It's important to put some context into this. As I start my PhD program, I recognize that I applied, and failed, three times before this and had gotten to a place where I no longer felt like I had choices. I needed to be grateful, thank you very much, for the opportunity set before me. So when I got my first decision, from the University of Wisconsin-Milwaukee, even though I knew I'd hate the weather and knew I'd hate the political climate, I was sold. Besides, I would get to work under Stuart Moulthrop, so it's really not a lesser choice by any stretch, academically speaking... I had just vowed I would never move where it snowed again! And like any good vow when temptation hit, I was abandoning it like cold coffee.
And then I received acceptance from UCF. My yearly trips to Florida for the ICFA conference held there every March had me rather familiar with the Texts and Technologies program. Many of the games focused folks at ICFA were also in that program, so I already had networking inroads. Further, I knew I'd get to work under Anastasia Salter, who is a fantastic scholar and had been trained by Stuart Moulthrop. Now there is the whole "Florida" problem and Orlando is certainly not a peach of a city, but hell, I've adapted to worse. So suddenly, UCF it is!
And then my backup said yes, as well. I caved this time around and applied to an Education PhD, knowing those are a bit easier to get into, but also knowing there was a decent chance it would lack funding. UT Austin, to its credit however, has a great education program and some researchers there working on great games related stuff. So, if I couldn't shoot for my dream, I could at least shoot at the board and see if I couldn't take advantage of the location in order to keep my middle school teaching position while I went to classes. But, of course, having already received my offers, UT Austin was right out.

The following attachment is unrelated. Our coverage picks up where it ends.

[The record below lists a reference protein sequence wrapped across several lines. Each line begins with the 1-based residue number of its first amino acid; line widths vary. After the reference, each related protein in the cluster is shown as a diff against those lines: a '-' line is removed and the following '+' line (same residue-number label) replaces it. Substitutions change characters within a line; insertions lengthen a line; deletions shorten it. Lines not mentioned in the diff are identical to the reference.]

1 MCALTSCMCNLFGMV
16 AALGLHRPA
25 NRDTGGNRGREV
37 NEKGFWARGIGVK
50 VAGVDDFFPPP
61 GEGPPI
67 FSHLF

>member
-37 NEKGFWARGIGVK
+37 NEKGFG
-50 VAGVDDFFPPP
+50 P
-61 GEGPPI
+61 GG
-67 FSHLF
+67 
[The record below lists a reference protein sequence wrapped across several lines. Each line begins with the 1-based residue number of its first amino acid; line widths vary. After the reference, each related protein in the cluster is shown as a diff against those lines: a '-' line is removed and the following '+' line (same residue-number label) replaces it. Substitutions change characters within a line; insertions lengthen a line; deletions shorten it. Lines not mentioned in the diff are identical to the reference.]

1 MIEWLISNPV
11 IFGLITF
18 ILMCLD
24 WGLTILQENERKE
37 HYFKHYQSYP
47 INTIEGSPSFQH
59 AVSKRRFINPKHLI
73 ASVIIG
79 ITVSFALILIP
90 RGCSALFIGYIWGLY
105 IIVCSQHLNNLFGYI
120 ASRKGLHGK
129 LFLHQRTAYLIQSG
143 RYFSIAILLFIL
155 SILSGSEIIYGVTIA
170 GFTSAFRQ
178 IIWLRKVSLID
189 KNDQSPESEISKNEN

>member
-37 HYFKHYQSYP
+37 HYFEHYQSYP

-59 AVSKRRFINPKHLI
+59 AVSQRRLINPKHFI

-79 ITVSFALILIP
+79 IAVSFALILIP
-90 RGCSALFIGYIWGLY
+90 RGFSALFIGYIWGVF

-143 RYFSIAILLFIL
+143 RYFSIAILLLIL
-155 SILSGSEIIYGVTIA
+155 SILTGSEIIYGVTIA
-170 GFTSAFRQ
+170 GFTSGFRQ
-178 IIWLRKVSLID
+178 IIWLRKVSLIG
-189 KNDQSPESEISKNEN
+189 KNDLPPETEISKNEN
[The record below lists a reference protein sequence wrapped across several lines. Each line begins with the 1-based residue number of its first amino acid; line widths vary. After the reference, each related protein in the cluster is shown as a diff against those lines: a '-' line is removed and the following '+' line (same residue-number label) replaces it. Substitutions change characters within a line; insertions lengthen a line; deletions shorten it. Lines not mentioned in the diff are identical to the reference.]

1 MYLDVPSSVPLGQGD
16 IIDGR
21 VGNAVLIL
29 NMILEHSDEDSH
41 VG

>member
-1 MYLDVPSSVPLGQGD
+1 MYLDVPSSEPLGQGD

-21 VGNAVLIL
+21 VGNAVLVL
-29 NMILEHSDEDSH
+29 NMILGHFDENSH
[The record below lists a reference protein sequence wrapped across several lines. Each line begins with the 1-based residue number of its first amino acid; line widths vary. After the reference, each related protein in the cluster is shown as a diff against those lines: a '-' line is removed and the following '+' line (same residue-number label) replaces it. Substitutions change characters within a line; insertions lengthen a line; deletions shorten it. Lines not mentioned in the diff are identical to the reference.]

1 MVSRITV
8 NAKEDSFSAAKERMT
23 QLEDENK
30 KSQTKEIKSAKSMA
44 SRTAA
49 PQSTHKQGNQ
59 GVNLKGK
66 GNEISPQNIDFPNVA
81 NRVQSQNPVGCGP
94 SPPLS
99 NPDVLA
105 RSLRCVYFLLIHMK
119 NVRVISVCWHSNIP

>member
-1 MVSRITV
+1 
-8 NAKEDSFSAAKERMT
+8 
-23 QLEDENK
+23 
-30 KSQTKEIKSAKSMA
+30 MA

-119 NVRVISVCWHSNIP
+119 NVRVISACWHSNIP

And then I received acceptance from UC Santa Cruz. Noah Wardrip-Fruin and I had a number of lovely conversations and I was very much excited about his Computational Media program. However, I also knew that aside from Noah, everyone there was very maker focused and still looked down on students who just wanted to "talk about stuff." But, whatever, right, because it's a UC school, in a political pleasant state, with fantastic weather, and top scholars. What could be better?
And then I received my acceptance to UCI. UCI was the weird one. I didn't know much about their reputation and was unaware of them being particularly potent in game studies. But my potential advisor, Josh Tanenbaum, seemed super chill; we totally nerded out together for quite awhile during my interview (which, in hindsight, I now realize the interview should have signaled to me that I was in the running). So when I got accepted I was stoked. I knew they were bringing on board Kurt Squire, Constance Steinkuhler, and Katie Salen. Katie Salen, whose books I've read cover to cover! So strange having star crushes on academics... but whatever. So suddenly I had a real decision on my hands between UC Santa Cruz and UC Irvine.
AND THEN UCF made things more complicated by offering a very friendly support package. Friendly enough that I had to reassess. With cost of living considered, UCF had the best offer. But the UC schools had more prestige and both were in the stage of developing their programs from the ground up.
So why UCI? Honestly, they sold me at "hello." While making my decision, UCI sent me out to meet with my program and introduce us to the potential of it all. And it was astonishing. They were seeking to make of their Informatics program a game studies home where some of the best of the best gather to the table. And they seemed to be succeeding. They had top names, they had a broad range of research, they welcomed a wide category of students (based on field interest), and had desires to mark us as one of the first true game studies cohorts. So though the funding package was great, the academic opportunities were incomparable.